The action’s ramshackle white-trash craziness is shot in helter-skelter style. Wildes and d.p. Andrew Wheeler segue between carefully framed and frantic handheld compositions, utilize different film stocks and employ an array of lens flares, split screens, blooming lights and dusty hues. Chris Walldorf and Brent Bagwell’s score is equally scattershot, boasting everything from orchestral noise to synth-pop tunes to syncopated ditties. It’s a torrent of belligerent formal gimmicks in sync with the careening paths of its protagonists. And like their story, it’s a lot of in-your-face sound and fury devoid of compelling substance, primarily intended to provoke and alienate in the most extreme manner imaginable.

“Poor Boy” quickly devolves into a morass of sex, shootings and murder, albeit without any larger purpose that might make one care about its idiot characters’ aimless, reprobate shenanigans, which are embellished with hallucinatory moments in which they become engulfed in cosmic stars and conclude with a Shannon-centric flashback that has the audacity to feign genuine pathos. As with one woman’s admission that her girlfriend gets horny from watching cage fighting, the occasional out-of-left-field comment elicits a WTF-type chuckle. Mostly, however, the film is so enamored with its “twisted roustabouts” and scuzzball aesthetics that it practically begs viewers to not take it seriously — an altogether easy task with which to comply.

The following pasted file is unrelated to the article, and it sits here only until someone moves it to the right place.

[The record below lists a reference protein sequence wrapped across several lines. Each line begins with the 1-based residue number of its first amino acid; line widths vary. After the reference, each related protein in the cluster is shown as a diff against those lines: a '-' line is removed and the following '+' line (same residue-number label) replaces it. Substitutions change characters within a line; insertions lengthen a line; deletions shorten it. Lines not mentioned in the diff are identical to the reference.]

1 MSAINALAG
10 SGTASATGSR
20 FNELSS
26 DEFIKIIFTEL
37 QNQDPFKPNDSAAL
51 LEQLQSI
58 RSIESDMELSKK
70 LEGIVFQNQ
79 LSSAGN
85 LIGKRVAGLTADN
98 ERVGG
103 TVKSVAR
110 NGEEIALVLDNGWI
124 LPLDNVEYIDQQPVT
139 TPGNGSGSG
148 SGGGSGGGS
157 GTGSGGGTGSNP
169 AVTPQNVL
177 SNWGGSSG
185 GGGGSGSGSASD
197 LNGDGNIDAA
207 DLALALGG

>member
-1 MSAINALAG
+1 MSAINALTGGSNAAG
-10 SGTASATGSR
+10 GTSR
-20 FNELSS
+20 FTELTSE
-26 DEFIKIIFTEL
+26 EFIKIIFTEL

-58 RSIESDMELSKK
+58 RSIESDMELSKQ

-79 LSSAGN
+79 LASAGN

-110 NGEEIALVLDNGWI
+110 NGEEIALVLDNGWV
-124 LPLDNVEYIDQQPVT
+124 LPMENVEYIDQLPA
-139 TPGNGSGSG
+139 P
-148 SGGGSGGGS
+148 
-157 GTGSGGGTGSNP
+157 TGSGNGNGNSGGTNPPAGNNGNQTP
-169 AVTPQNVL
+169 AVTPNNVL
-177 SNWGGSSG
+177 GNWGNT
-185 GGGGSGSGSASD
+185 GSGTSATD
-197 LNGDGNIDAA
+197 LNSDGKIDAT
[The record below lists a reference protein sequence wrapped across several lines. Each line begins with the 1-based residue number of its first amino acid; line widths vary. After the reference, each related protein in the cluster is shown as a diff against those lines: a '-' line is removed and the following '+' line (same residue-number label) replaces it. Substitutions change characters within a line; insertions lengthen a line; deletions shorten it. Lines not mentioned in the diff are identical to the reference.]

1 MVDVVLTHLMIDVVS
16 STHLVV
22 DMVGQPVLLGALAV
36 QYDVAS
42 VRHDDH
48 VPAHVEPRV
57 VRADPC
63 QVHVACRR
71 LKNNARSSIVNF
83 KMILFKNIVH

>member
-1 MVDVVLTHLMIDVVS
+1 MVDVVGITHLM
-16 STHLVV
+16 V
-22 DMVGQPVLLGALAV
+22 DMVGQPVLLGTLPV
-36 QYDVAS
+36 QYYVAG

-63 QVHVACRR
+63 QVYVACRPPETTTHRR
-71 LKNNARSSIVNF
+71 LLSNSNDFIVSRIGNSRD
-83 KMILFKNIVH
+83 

Film Review: 'Poor Boy'

Reviewed at Tribeca Film Festival (Spotlight), April 19, 2016. Running time: 105 MIN.

Production: A Them Gold Wolves presentation, in association with Bow and Arrow Entertainment, in association with Guns and Fame. (International sales: UTA, Beverly Hills.) Produced by Kristin Mann, Robert Scott Wildes. Executive producers, James McLachlan, Matthew Perniciaro, Michael Sherman, Anton Gurevich, Jim and Sally Rothwell, Steven Ilous, Lou Taylor Pucci, Owen Drake. Co-producers, Adam Stone, Will Rimmer, Jeremiah Gurzi, West McDowell.

Crew: Directed by Robert Scott Wildes. Screenplay, Robert Scott Wildes, Logan Antill. Camera (color, widescreen, HD), Andrew Wheeler; editor, Chris Walldorf; music, Chris Walldorf, Brent Bagwell; music supervisor, Lauren Mikus; production designer, Anne Goelz; art director, Lenna Karacostas; set decorator, Steve McCrae; costume designer, Dakota Keller; sound (DTS/SDDS/Dolby Digital), Will Patterson; re-recording mixer, Craig Henighan; visual effects, SMI Entertainment; associate producers, Graham Smith, Michael Royal, Chase Hoyt, Jean Dalsin, John Robinson; assistant director, Will Rimmer; casting, Liz Winter.

With: Lou Taylor Pucci, Dov Tiefenbach, Michael Shannon, Dale Dickey, Pat Healy, Amy Ferguson, Justin Chatwin.

More Film

  • Chris Messina Ewan McGregor

    Ewan McGregor and Chris Messina Say Their 'Birds of Prey' Villains Are Probably Gay

    Rosie Perez isn’t the only actor playing a gay character in “Birds of Prey.” At Thursday night’s opening of the “Birds of Prey” Harlywood exhibit in Hollywood, Variety asked co-stars Ewan McGregor and Chris Messina if the internet chatter surrounding the sexuality of their characters — villains Roman Sionis (aka Black Mask) and Victor Zsasz [...]